Perhaps, like me, you live in a town, rather than a city or poor rural area, and assume that things are like they used to be at your local emergency hospital. That's what I assumed, if I thought about it at all. Five hours in the emergency room with a friend (she's fine now) has cleared up that misconception.
I shot that sign, above, during our wait. The sign says -- for those who can't see the image --
Thank you for your patience. The Emergency Department is experiencing unusually high patient volumes. This is causing delays.
It certainly is.
For the entire time, I kept hoping, not only that my friend would be seen soon, but that the man across from us, his hand held up and wrapped in ice, had at least been given something for pain. Something more than ice.
I asked: Why? Why are you seeing so many more patients?
Because, I was told, so many more people are without insurance, and have nowhere else to go.
Do you think health care reform is irrelevant to your life?
If so, you are mistaken.
[By the way, the 911 folks were wonderful. What a great job!
UPDATE: Here, courtesy of RCH, is the poet's version of the poem, with line breaks: Praise Song for the Day. This version, though, is copywrighted, so I don't feel comfortable posting it here -- even though it seems to me that this poem, of any, should belong to any of us.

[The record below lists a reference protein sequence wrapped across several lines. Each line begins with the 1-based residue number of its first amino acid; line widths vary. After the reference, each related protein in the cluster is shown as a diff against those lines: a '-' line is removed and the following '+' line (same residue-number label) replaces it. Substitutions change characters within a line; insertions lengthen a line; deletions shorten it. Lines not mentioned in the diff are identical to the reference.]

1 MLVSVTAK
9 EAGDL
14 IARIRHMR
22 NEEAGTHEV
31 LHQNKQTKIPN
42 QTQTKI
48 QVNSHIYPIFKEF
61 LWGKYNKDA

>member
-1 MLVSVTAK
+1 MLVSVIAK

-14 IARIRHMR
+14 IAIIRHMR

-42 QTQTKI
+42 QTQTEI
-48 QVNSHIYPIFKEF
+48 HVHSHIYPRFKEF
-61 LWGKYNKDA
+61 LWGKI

So below is the transcript from the New York Times:
* ~ *
Praise Song for the Day
Each day we go about our business, walking past each other, catching
each others' eyes or not, about to speak or speaking. All about us is
noise. All about us is noise and bramble, thorn and din, each one of
our ancestors on our tongues. Someone is stitching up a hem, darning a
hole in a uniform, patching a tire, repairing the things in need of
Someone is trying to make music somewhere with a pair of wooden spoons on an oil drum with cello, boom box, harmonica, voice.
A woman and her son wait for the bus.
A farmer considers the changing sky; A teacher says, "Take out your pencils. Begin."
We encounter each other in words, words spiny or smooth, whispered or declaimed; words to consider, reconsider.
We cross dirt roads and highways that mark the will of someone and then
others who said, "I need to see what's on the other side; I know
there's something better down the road."
We need to find a place where we are safe; We walk into that which we cannot yet see.
Say it plain, that many have died for this day. Sing the names of the
dead who brought us here, who laid the train tracks, raised the
bridges, picked the cotton and the lettuce, built brick by brick the
glittering edifices they would then keep clean and work inside of.
Praise song for struggle; praise song for the day. Praise song for
every hand-lettered sign; The figuring it out at kitchen tables.
Some live by "Love thy neighbor as thy self."
Others by first do no harm, or take no more than you need.
What if the mightiest word is love, love beyond marital, filial,
national. Love that casts a widening pool of light. Love with no need
to preempt grievance.
In today's sharp sparkle, this winter air, anything can be made, any sentence begun.
On the brink, on the brim, on the cusp -- praise song for walking forward in that light.
* ~ *
This is from the NYT transcript; I don't know whether the poet's own version has more line breaks. It may.
Already I've seen that some find it too prosaic; they wanted something with more grandeur. I quite like it.